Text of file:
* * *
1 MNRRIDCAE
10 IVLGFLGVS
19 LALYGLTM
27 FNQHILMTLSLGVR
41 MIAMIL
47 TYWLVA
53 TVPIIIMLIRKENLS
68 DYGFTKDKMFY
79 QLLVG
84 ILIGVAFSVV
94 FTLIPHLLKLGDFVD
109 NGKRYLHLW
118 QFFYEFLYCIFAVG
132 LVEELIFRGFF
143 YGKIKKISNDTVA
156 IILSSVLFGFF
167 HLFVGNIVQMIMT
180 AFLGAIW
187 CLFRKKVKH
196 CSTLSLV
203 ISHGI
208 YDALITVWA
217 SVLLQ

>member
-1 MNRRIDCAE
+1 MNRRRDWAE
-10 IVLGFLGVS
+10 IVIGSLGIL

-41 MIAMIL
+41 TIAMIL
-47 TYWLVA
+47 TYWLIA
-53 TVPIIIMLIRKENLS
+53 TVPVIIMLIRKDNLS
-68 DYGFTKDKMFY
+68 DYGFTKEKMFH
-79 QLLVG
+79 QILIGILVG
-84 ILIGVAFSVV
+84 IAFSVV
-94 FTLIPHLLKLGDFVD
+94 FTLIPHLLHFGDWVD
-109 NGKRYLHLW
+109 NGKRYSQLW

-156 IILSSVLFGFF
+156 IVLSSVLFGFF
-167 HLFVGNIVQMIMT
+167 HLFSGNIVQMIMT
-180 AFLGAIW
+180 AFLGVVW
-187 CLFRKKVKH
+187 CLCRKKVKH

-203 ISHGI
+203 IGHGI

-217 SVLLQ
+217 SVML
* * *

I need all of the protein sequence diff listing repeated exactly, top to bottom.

1 MNRRIDCAE
10 IVLGFLGVS
19 LALYGLTM
27 FNQHILMTLSLGVR
41 MIAMIL
47 TYWLVA
53 TVPIIIMLIRKENLS
68 DYGFTKDKMFY
79 QLLVG
84 ILIGVAFSVV
94 FTLIPHLLKLGDFVD
109 NGKRYLHLW
118 QFFYEFLYCIFAVG
132 LVEELIFRGFF
143 YGKIKKISNDTVA
156 IILSSVLFGFF
167 HLFVGNIVQMIMT
180 AFLGAIW
187 CLFRKKVKH
196 CSTLSLV
203 ISHGI
208 YDALITVWA
217 SVLLQ

>member
-1 MNRRIDCAE
+1 MNRRRDWAE
-10 IVLGFLGVS
+10 IVIGSLGIL

-41 MIAMIL
+41 TIAMIL
-47 TYWLVA
+47 TYWLIA
-53 TVPIIIMLIRKENLS
+53 TVPVIIMLIRKDNLS
-68 DYGFTKDKMFY
+68 DYGFTKEKMFH
-79 QLLVG
+79 QILIGILVG
-84 ILIGVAFSVV
+84 IAFSVV
-94 FTLIPHLLKLGDFVD
+94 FTLIPHLLHFGDWVD
-109 NGKRYLHLW
+109 NGKRYSQLW

-156 IILSSVLFGFF
+156 IVLSSVLFGFF
-167 HLFVGNIVQMIMT
+167 HLFSGNIVQMIMT
-180 AFLGAIW
+180 AFLGVVW
-187 CLFRKKVKH
+187 CLCRKKVKH

-203 ISHGI
+203 IGHGI

-217 SVLLQ
+217 SVML